In partnership with Victoria Lunyak, Ph.D., at the Buck Institute for Research in Aging, our team at BRIMS worked to combine transcriptomics with proteomics to investigate the expression of histone variant H2A in human fibroblasts.2 Previous research had pointed to histone depletion as causal in the incorrect chromatin binding that leads to cellular aging. By exposing one group of cells to a genotoxin, we were able to compare the histone expression of normal cells to those under genotoxic stress.

First, using Western blot analysis, we discovered that peptide sequences associated with H2A in the treated cells were lower than those in normal cells, as we had expected. Then we used qPCR to investigate whether or not the genes associated with H2A production were affected by the genotoxin. This revealed that, in the cells under stress, the genes associated with H2A production were highly expressed. Next, to confirm the Western blot findings, we turned to mass spectrometry to quantify H2A in treated and untreated cells. In this study, we developed a multiplexed SRM assay for quantitative measurement of histone H2A family proteins and, specifically, for histone H2A.X and phosphorylated histone H2A.X (γH2A.X) (Figure 1). This histone variant undergoes rapid phosphorylation of serine at position 139 by members of the PI3-kinase-like family in response to double-stranded DNA breaks.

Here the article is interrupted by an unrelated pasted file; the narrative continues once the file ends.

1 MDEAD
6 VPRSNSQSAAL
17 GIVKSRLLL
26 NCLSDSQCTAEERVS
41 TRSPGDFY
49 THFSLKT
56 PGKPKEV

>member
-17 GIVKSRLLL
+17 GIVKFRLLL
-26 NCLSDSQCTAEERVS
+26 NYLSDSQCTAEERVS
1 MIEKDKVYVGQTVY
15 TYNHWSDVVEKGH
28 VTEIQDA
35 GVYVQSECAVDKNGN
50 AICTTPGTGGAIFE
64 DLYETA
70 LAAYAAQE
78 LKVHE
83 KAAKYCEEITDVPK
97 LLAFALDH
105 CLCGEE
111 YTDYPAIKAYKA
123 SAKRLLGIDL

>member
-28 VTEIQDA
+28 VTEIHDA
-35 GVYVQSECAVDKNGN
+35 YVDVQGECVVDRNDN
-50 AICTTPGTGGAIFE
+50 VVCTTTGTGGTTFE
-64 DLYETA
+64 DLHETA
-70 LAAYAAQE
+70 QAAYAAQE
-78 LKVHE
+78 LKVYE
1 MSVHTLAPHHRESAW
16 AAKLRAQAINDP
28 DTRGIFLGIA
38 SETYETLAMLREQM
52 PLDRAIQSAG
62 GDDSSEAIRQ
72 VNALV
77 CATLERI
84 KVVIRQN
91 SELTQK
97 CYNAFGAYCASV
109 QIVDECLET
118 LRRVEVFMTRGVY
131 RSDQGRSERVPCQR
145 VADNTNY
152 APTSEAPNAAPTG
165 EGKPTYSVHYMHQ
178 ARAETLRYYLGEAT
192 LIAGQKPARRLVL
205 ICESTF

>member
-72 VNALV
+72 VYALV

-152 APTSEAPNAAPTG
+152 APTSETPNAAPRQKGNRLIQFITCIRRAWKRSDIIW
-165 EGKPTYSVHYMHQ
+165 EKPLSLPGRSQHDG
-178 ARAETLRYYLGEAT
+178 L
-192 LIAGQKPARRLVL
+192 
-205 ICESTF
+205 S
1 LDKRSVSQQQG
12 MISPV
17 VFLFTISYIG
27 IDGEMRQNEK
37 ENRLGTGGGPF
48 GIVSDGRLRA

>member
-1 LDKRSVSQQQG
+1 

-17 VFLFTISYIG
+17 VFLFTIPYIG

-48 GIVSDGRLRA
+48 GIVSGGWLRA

Our investigations confirmed that chronic DNA damage impacts the expression of H2A family histones and leads to their depletion in senescent cells. Through the use of this integrated approach combining genomics with proteomics, we proposed that changes in histone biosynthesis and chromatin assembly may directly contribute to cellular aging.